Anti-Human HLA-DR (MHC Class II) – Purified in vivo PLATINUM™ Functional Grade
Pricing & Details
≥ 5.0 mg/ml
<0.5 EU/mg as determined by the LAL method
≥98% monomer by analytical SEC
>95% by SDS Page
This monoclonal antibody is aseptically packaged and formulated in 0.01 M phosphate buffered saline (150 mM NaCl) PBS pH 7.2 - 7.4 with no carrier protein, potassium, calcium or preservatives added.
Functional grade preclinical antibodies are manufactured in an animal free facility using only In vitro protein free cell culture techniques and are purified by a multi-step process including the use of protein A or G to assure extremely low levels of endotoxins, leachable protein A or aggregates.
To protect mouse colonies from infection by pathogens and to assure that experimental preclinical data is not affected by such pathogens, all of Leinco’s Purified Functional PLATINUMTM antibodies are tested and guaranteed to be negative for all pathogens in the IDEXX IMPACT I Mouse Profile.
Storage and Handling
Functional grade preclinical antibodies may be stored sterile as received at 2-8°C for up to one month. For longer term storage, aseptically aliquot in working volumes without diluting and store at -80°C. Avoid Repeated Freeze Thaw Cycles.
Country of Origin
Next Day 2-8°C
Applications and Recommended Usage?
Quality Tested by Leinco
FC The suggested concentration for this HLA-DR (Clone L243) antibody for staining cells in flow cytometry is ≤ 0.5 μg per 106 cells in a volume of 100 μl or 100μl of whole blood. Titration of the reagent is recommended for optimal performance for each application.
WB The suggested concentration for this HLA-DR (Clone L243) antibody for use in western blotting is 1-10 μg/ml.
Other Applications Reported In Literature ?
Additional Reported Applications For Relevant Conjugates ?
Each investigator should determine their own optimal working dilution for specific applications. See directions on lot specific datasheets, as information may periodically change.
Clone L243 recognizes a conformational epitope on the human MHC class II molecule HLA-DRα, which depends on the correct folding of the αβ heterodimer1. It does not cross-react with HLA-DP or HLA-DQ.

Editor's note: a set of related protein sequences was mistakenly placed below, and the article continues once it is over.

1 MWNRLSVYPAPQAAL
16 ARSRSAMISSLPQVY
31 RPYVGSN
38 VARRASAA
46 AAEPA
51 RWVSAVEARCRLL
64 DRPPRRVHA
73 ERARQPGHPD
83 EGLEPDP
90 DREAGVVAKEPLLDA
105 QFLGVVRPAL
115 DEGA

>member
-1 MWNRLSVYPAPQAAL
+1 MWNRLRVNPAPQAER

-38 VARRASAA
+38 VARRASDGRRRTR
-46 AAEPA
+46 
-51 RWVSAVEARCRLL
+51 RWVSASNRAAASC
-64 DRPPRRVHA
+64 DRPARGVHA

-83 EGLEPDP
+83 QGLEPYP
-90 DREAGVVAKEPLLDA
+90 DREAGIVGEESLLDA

HLA-DR is expressed on antigen-presenting cells, including macrophages, monocytes, DCs, and B cells, and activated T cells.
HLA-DR antibody, clone L243, recognizes the major histocompatibility complex (MHC) class II molecule Human Leukocyte Antigen - DR isotype (HLA-DR). MHC class II is constitutively expressed on human professional antigen-presenting cells (APCs), including macrophages/monocytes, dendritic cells (DCs), and B cells, and is induced on T cells upon activation2. HLA-DR consists of two transmembrane proteins, a 35 kDa α (heavy) chain and 29 kDa β (light) chain3 encoded by the HLA-DRA and HLA-DRB1, HLA-DRB3, HLA-DRB4, and HLA-DRB5 genes, respectively, located in the HLA complex of chromosome 6. The N-terminal α1 and β1 domains form the antigen-binding groove, which binds 13-25 aa peptides derived from exogenous antigens4. On APCs, MHC class II plays a critical role in the adaptive immune response by presenting phagocytosed antigens to helper CD4 T cells. The T cell receptor (TCR)/CD3 complex of CD4 T cells interacts with peptide-MHC class II, which induces CD4 T cell activation leading to the coordination and regulation of other effector cells. CD4 molecules also bind to MHC class II, which helps augment TCR signaling5. It has also been demonstrated that MHC class II express on activated T cells are capable of antigen presentation6 and can transduce signals into T cells, enhancing T cell proliferation and activity7. HLA-DR expression is a marker of T cell activation and correlates with disease activity in patients with autoimmune disease8 and rapid progression in HIV infection9. Specific alleles of HLA-DR are associated with autoimmune diseases, including rheumatoid arthritis10.
NCBI Gene Bank ID
References & Citations
1. Moro M, Cecconi V, Martinoli C, et al. (2005) BMC Immunol. 6:24
2. Holling TM, et al. (2004) Hum Immunol. 65(4):282-90
3. Mitaksov V, (2006) J Biol Chem. 281(15):10618-25
4. Wieczorek M, et al. (2017) Front Immunol. 8:292
5. Artyomov MN, et al. (2010) Proc Natl Acad Sci USA. 107(39):16916-16921
6. Barnaba V, et al. (1994) Eur J Immunol. 24(1):71-5
7. Di Rosa F, et al. (1993) Hum Immunol. 38(4):251-60
8. Viallard JF, et al. (2001) Clin Exp Immunol. 125(3):485-491
9. Langford SE, Ananworanich J, Cooper DA. (2007) AIDS Res Ther. 2007;4:11
10. Gough SC, Simmonds MJ. (2007) Curr Genomics. 8(7):453-465